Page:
I realize that by writing this column, I will sound exactly like that kid in high school who reminds the teacher to assign homework before a long holiday weekend. Regardless, I want to make an unpopular argument. It's unpopular because it involves college counselors' and psychologists' having to work harder with a high-risk group of students. It's unpopular because it requires counseling directors to argue and advocate with their deans, vice presidents, and lawyers for permission to make their jobs more difficult.
But it's the right thing to do. So, here goes: An ideal, successful, well-functioning college counseling center must serve a wide range of clients. I want to push back on the latest trend in the journals, at the professional conferences, and in online discussion groups, in which institutions seek to limit campus counseling to students who are in need of short-term, developmental care, and "refer out" those who are at higher risk or require more specialized treatment.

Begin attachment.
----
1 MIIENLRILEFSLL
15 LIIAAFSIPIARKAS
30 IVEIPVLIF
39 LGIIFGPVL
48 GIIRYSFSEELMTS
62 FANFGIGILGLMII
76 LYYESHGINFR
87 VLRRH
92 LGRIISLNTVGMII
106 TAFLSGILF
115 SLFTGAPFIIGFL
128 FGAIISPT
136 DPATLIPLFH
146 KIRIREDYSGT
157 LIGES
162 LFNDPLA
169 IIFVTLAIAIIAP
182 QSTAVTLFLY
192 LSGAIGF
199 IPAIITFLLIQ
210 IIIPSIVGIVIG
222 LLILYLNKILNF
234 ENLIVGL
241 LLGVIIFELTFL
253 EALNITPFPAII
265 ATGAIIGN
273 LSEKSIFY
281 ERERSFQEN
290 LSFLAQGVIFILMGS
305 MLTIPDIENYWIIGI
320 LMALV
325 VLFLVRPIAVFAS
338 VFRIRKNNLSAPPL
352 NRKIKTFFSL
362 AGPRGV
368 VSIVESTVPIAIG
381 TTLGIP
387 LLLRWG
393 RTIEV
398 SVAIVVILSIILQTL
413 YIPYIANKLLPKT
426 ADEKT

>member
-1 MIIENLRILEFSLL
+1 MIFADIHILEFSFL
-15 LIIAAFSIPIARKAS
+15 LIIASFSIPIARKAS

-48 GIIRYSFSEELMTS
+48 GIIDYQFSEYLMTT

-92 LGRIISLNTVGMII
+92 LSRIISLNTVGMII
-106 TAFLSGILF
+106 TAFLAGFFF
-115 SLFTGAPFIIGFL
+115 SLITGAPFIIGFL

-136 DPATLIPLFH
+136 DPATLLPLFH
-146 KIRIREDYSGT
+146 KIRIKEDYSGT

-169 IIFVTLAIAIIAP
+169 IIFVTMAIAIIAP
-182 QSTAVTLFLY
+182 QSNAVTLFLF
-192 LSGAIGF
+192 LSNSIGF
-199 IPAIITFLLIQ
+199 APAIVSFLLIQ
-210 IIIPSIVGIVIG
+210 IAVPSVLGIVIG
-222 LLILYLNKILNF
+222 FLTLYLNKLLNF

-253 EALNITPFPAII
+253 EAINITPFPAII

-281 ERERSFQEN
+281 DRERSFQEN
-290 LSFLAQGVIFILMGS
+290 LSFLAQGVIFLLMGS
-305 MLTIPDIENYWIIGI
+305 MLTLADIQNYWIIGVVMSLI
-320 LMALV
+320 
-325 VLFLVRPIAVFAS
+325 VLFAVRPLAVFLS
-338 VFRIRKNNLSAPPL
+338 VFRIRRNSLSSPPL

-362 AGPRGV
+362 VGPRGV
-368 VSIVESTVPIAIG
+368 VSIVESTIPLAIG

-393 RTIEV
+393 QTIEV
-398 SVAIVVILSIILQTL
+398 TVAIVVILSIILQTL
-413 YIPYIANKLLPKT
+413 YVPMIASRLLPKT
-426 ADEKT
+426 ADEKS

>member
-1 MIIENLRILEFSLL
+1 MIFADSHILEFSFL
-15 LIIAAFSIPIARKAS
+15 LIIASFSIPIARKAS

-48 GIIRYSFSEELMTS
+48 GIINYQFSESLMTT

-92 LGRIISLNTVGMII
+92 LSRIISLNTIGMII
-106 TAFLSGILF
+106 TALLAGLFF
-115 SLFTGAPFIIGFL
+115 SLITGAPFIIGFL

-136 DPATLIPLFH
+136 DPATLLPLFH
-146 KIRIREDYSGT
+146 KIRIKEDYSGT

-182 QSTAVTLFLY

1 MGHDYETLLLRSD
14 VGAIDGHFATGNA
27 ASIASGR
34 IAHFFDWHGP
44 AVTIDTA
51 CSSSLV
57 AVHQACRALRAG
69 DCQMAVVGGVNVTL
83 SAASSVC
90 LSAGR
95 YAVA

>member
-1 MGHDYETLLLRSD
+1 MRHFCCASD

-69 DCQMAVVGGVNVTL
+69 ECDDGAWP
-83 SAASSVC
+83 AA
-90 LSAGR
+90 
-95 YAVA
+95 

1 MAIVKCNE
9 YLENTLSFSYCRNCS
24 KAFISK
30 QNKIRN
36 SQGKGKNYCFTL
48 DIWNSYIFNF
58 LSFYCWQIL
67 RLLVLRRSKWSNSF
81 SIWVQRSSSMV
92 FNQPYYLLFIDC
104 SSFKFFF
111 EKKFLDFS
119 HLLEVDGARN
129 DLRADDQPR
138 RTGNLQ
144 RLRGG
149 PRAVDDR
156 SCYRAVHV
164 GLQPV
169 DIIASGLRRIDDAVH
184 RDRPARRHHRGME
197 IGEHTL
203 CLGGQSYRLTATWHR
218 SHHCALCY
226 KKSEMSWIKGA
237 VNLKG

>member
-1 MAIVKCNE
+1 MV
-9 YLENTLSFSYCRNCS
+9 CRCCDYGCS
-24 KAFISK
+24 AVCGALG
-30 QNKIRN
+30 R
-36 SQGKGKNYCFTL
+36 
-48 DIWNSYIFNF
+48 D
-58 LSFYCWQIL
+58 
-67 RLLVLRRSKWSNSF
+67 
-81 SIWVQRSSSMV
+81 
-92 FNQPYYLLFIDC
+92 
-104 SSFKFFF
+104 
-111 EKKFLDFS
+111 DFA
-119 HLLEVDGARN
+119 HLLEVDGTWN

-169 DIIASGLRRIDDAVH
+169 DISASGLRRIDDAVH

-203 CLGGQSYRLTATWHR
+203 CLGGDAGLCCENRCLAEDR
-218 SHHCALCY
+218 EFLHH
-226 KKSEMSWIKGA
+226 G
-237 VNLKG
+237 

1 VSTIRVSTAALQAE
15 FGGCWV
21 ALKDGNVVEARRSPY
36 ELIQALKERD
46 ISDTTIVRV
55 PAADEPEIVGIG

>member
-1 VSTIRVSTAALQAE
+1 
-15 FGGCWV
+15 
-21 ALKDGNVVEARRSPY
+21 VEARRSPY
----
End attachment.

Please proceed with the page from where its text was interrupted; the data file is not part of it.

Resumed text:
We've all said or heard comments like this lately:
- "Our center is really dedicated to short-term, solution-focused treatment. We offer students eight sessions before we refer them out."
- "Your problems are beyond our center's treatment mission. We have a list of community providers who can better serve your needs."
- "It would be unethical for our clinicians to continue to treat you, given the severity of your symptoms. Perhaps it is time to take a break from college and seek treatment, get better, and then return to school."
- "We refer out those clients."
- "I mean, really, I don't know why these kids come to college. It seems like they are here just to get therapy. It's a place to learn, not a social-work clinic. There is only so much we can do with the resources we have."